You will never actually take a 5hp cut with that lathe (you'll overwhelm your tooling or workholding before the spindle motor). So expect real amp draw to be closer to ~5-10amps other than startup.

The 5HP PP says 31amps max input. You can use a 30amp breaker as long as you size your wires for the 30 amp breaker. The breaker is there to protect the wires. If you wanted to go overkill you could do 40 amp breaker and 40 amp rated wiring to the PP. I'm assuming short run so going a little big on wiring will be a small price difference and is nicer on the equipment (less voltage drop). But it really doesn't matter as long as the breaker and wires are sized as a system.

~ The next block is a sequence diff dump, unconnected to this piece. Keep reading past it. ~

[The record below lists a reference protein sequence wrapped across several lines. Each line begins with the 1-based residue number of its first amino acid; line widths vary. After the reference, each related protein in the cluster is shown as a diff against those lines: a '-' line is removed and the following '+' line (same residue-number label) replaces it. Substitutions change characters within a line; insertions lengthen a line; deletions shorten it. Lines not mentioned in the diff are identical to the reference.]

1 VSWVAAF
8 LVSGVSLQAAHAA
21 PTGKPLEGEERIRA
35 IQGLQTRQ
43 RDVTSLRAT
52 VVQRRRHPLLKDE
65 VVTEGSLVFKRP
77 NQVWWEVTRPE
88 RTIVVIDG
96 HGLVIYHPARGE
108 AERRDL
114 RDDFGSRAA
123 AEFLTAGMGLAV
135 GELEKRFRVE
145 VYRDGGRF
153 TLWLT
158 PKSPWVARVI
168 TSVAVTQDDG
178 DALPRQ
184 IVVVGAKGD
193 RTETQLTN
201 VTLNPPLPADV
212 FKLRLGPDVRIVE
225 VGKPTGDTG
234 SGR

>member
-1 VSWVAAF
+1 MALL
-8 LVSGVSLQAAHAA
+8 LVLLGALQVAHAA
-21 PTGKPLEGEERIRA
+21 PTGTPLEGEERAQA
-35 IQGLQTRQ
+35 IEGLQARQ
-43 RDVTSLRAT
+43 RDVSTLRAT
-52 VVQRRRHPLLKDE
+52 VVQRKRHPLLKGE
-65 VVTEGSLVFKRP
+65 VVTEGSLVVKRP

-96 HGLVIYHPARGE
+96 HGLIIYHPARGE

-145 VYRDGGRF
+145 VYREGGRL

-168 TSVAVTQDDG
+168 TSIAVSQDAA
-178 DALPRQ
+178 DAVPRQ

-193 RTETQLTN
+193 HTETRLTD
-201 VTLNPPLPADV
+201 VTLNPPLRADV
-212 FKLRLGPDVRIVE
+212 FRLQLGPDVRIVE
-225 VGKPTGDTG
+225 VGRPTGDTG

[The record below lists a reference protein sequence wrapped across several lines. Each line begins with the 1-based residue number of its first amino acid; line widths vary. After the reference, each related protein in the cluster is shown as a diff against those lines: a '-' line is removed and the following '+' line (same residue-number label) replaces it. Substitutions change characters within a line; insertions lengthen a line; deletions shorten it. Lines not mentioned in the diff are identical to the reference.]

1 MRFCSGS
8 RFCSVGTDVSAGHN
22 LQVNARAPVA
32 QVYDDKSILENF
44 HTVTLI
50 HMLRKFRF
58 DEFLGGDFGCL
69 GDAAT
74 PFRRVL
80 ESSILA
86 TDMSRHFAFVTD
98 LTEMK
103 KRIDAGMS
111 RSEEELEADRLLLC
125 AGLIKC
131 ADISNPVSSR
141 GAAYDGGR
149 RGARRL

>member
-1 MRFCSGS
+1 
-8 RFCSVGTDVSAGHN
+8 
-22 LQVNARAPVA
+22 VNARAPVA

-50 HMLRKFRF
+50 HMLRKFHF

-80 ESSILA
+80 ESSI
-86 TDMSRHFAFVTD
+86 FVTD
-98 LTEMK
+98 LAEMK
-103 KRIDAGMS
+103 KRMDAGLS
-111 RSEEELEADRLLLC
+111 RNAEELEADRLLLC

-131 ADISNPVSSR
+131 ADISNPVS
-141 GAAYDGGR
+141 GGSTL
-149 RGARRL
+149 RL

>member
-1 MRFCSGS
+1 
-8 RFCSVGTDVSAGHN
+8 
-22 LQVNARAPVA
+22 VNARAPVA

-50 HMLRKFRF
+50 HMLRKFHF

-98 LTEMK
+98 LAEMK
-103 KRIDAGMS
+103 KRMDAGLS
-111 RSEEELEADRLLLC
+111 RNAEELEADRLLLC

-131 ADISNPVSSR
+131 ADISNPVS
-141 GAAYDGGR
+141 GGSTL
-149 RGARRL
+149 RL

Also to answer your other question the PP will supply 3phase power to the main power input to the machine. Then the machine will have it's own distribution system. It'll be like hooking up the machine to real 3 phase power. It'll work as designed without any fooling around.